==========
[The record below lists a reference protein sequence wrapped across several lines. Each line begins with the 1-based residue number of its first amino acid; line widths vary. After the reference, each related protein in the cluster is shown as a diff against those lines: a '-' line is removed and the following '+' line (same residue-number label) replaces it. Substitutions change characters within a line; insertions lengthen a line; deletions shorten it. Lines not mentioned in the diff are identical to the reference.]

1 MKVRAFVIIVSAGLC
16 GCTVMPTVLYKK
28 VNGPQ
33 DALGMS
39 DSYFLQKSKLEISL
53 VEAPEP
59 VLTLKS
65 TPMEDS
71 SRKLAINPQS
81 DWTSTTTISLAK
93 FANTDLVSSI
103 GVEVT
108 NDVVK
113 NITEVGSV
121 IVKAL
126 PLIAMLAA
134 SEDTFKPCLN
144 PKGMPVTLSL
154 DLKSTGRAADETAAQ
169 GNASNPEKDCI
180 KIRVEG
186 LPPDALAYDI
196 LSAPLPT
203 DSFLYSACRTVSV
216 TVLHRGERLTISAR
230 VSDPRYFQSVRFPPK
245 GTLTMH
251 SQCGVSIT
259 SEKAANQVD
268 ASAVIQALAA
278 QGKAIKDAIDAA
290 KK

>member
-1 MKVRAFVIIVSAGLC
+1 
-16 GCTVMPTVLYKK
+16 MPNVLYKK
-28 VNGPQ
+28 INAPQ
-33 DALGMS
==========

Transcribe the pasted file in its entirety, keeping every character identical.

[The record below lists a reference protein sequence wrapped across several lines. Each line begins with the 1-based residue number of its first amino acid; line widths vary. After the reference, each related protein in the cluster is shown as a diff against those lines: a '-' line is removed and the following '+' line (same residue-number label) replaces it. Substitutions change characters within a line; insertions lengthen a line; deletions shorten it. Lines not mentioned in the diff are identical to the reference.]

1 MKVRAFVIIVSAGLC
16 GCTVMPTVLYKK
28 VNGPQ
33 DALGMS
39 DSYFLQKSKLEISL
53 VEAPEP
59 VLTLKS
65 TPMEDS
71 SRKLAINPQS
81 DWTSTTTISLAK
93 FANTDLVSSI
103 GVEVT
108 NDVVK
113 NITEVGSV
121 IVKAL
126 PLIAMLAA
134 SEDTFKPCLN
144 PKGMPVTLSL
154 DLKSTGRAADETAAQ
169 GNASNPEKDCI
180 KIRVEG
186 LPPDALAYDI
196 LSAPLPT
203 DSFLYSACRTVSV
216 TVLHRGERLTISAR
230 VSDPRYFQSVRFPPK
245 GTLTMH
251 SQCGVSIT
259 SEKAANQVD
268 ASAVIQALAA
278 QGKAIKDAIDAA
290 KK

>member
-1 MKVRAFVIIVSAGLC
+1 
-16 GCTVMPTVLYKK
+16 MPNVLYKK
-28 VNGPQ
+28 INAPQ
-33 DALGMS